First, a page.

Comorbid schizophrenia and substance abuse

Alan I. Green, E. Sherwood Brown

Research output: Contribution to journalArticlepeer-review

36 Scopus citations


At some point during their lives, many patients with schizophrenia abuse substances. The co-occurrence of substance use leads to poorer long- and short-term outcomes in schizophrenia and complicates the treatment of both conditions. The primary substances of abuse among schizophrenia patients are alcohol, cannabis, cocaine, and nicotine. This presentation describes the prevalence, outcomes, and basis for this comorbidity. A brief discussion about the neurobiology of schizophrenia explains how schizophrenia may create a biologic predisposition to substance abuse by altering the brain reward system. The efficacy of possible treatments for comorbid schizophrenia and substance abuse are weighed, including typical and atypical antipsychotics and psychosocial interventions, and a list of possible adjunctive agents is provided.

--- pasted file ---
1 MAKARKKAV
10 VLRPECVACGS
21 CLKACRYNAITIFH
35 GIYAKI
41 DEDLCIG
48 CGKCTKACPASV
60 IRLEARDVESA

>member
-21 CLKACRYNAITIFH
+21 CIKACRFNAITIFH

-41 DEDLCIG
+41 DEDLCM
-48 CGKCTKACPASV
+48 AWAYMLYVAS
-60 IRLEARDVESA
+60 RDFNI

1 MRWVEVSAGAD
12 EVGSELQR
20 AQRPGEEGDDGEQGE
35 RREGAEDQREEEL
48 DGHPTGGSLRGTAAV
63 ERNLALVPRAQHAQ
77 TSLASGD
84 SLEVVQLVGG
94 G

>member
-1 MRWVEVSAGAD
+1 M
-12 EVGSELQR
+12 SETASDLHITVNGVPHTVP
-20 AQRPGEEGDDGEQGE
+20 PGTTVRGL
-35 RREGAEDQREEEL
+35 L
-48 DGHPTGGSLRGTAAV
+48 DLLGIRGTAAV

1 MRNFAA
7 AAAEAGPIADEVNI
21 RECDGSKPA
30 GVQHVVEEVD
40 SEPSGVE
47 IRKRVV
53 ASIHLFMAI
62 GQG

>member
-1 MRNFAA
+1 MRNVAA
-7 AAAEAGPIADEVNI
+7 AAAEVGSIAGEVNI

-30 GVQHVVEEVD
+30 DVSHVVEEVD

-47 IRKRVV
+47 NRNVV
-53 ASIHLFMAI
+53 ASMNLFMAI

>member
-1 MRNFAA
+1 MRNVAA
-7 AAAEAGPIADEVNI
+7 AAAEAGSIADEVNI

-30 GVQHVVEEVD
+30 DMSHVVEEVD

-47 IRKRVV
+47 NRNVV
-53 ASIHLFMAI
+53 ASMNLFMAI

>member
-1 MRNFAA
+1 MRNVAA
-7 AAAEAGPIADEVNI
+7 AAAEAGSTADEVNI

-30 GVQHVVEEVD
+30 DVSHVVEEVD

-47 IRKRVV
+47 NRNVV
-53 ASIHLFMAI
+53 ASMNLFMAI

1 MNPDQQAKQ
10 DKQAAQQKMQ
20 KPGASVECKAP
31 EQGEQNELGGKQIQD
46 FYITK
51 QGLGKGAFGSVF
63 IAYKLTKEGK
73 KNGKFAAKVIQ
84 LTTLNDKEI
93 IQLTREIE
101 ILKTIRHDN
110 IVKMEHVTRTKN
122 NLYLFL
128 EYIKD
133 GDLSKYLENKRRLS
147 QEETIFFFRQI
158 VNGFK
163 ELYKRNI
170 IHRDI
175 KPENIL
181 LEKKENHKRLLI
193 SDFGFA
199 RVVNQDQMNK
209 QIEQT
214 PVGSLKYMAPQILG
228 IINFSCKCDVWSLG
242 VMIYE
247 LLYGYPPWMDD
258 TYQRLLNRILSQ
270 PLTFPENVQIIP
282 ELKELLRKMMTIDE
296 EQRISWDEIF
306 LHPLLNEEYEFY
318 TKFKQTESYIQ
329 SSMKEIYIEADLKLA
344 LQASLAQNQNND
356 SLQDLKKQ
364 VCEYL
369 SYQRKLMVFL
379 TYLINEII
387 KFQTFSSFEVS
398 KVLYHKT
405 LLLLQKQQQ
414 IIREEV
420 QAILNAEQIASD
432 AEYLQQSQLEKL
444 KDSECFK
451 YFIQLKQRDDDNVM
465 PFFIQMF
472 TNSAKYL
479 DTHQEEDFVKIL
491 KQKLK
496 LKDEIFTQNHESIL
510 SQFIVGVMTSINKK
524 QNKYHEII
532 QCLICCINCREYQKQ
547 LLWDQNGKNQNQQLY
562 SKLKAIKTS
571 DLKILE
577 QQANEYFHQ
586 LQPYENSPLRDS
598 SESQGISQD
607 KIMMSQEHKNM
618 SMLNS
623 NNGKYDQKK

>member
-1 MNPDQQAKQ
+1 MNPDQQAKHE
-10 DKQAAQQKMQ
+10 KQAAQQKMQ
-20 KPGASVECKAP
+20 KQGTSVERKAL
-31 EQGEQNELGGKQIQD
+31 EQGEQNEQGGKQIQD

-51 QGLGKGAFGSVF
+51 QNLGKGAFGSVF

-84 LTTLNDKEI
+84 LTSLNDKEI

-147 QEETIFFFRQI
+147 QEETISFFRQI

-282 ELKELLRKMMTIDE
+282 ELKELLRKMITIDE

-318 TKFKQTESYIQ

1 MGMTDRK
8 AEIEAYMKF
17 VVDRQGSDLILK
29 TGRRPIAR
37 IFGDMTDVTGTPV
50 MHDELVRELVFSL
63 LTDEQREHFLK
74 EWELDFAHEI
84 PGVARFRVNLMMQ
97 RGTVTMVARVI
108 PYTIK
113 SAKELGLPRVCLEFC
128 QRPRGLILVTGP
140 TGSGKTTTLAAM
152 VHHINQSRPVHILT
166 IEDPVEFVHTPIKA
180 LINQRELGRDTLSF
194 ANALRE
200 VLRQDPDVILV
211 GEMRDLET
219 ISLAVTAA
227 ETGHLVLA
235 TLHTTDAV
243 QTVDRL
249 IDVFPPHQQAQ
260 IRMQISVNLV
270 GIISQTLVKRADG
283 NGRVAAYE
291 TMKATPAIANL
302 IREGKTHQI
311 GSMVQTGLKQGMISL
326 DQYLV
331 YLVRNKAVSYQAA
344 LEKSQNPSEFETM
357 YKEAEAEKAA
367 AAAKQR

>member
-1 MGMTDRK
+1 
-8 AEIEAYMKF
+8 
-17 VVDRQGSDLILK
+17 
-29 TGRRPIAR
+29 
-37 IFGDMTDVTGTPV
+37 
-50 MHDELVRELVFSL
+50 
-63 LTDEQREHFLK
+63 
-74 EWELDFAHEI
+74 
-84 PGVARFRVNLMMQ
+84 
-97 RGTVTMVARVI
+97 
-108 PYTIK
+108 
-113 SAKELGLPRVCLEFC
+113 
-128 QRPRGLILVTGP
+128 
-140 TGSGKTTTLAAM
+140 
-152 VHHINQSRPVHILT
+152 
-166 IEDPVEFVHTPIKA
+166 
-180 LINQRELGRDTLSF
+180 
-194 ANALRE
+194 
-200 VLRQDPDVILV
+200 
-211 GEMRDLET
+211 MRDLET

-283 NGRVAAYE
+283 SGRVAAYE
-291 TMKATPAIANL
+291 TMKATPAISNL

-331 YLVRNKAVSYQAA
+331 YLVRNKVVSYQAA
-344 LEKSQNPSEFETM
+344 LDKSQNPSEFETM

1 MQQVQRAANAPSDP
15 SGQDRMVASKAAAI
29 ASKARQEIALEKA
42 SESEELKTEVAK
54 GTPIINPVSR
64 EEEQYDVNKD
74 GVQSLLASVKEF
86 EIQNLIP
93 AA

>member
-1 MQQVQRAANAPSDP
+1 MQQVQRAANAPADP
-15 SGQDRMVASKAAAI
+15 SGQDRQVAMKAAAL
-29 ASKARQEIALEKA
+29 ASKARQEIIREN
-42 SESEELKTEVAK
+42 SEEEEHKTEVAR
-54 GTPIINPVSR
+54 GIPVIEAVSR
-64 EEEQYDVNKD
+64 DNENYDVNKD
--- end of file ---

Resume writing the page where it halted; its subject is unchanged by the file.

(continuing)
Original languageEnglish (US)
Pages (from-to)e08
JournalJournal of Clinical Psychiatry
Issue number9
StatePublished - Sep 2006

ASJC Scopus subject areas

  • Psychiatry and Mental health


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